Another area to watch is the zippers. While zippers on any piece of gear are prone to being a weak point, the zippers on the fly of the Tiger Wall are notorious for catching on the rain guard and either ripping the fabric or ruining the zipper. As long as the user stays calm and eases the fabric out it shouldn’t cause damage, but this is a design flaw that is concerning. 

The zippers on the body of the tent also wear out and after several years of use one of mine no longer zips properly. The good news is that the cut of the tent does not put much strain on the zippers and they have lasted longer than those found on other pieces of gear and shelters that I own. Cleaning them with zipper lube regularly may help to extend the life of the tent.

At the end of the day, the Tiger Wall is an ultralight tent which means that some care should be taken when using it. There are a few items that Big Agnes could address to make the tent more durable and more weather resistant, but in general, this tent is trustworthy in various weather conditions and stands up to regular use.

Other Features

Ease of setup

There are several features added by Big Agnes that add to the ease of setup and overall livability of this tent. These include two zippers on each vestibule, shock cords in the poles, slide locks on the guy lines, interior mesh pockets, and loops for hanging small objects inside the tent.

The Tiger Wall offers additional guyline points on each side where there is a pole. These guylines add extra wind resistance during storms but are not necessary to use in good weather. Big Agnes has made them simpler to use by adding a plastic slider so that users do not need to know or use any knots to tension them out.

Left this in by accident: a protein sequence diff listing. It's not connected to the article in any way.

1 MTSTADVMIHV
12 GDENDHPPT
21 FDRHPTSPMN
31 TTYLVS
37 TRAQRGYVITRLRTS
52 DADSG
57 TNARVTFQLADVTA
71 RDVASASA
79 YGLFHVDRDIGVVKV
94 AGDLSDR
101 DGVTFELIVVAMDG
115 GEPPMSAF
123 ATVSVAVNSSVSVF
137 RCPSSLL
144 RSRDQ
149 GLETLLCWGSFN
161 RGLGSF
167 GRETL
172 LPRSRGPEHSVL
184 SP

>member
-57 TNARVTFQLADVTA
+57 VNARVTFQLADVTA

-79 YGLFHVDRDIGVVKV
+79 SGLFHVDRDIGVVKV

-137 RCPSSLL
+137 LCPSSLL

They also save time and stress when trying to quickly pitch the tent before a storm, even for those who do know their knots. Another time-saving feature for setup is the shock cord system inside the poles which makes putting the poles together a snap when new, though they do stretch out over time.

hiker setting up big agnes tiger wall ul2 outdoor
Setting up my Tiger Wall UL2 tent.

Interior Pockets

Inside the tent, the current model offers four different mesh pockets for organization. Two pockets are low down next to where the door closes and I have found this to be the perfect spot for storing important items such as glasses or keys overnight. If two people are using the tent, each person has their own pocket.

The third pocket is up above the head near the ceiling of the tent. This pocket is larger than the side pockets and has small openings in the corners for charging cables to snake through if storing a power bank up above. The final pocket, which is found on newer models, is on the ceiling over where the feet stretch out and is the largest of the pockets.

big agnes tiger wall ul2 interior pocket closeup

One of the mesh pockets inside that’s a perfect spot for me to store my important items.

In addition to the pockets, there are also two small loops near the highest point of the ceiling. These are ideal for hanging a small backpacking lamp or other similar items. Overall, the Tiger Wall strikes a balance between adding features that are useful without adding a significant amount of weight.

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Bailey Bremner photo

About Bailey Bremner

Bailey (aka "PseudoSloth") is a Colorado based thru hiker and adventurer. She has thru-hiked several thousand miles including the Continental Divide Trail, Great Divide Trail, Pinhoti Trail, and several self made routes among others.

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After thru-hiking the Appalachian Trail, Chris Cage created Greenbelly to provide fast, filling and balanced meals to backpackers. Chris also wrote How to Hike the Appalachian Trail.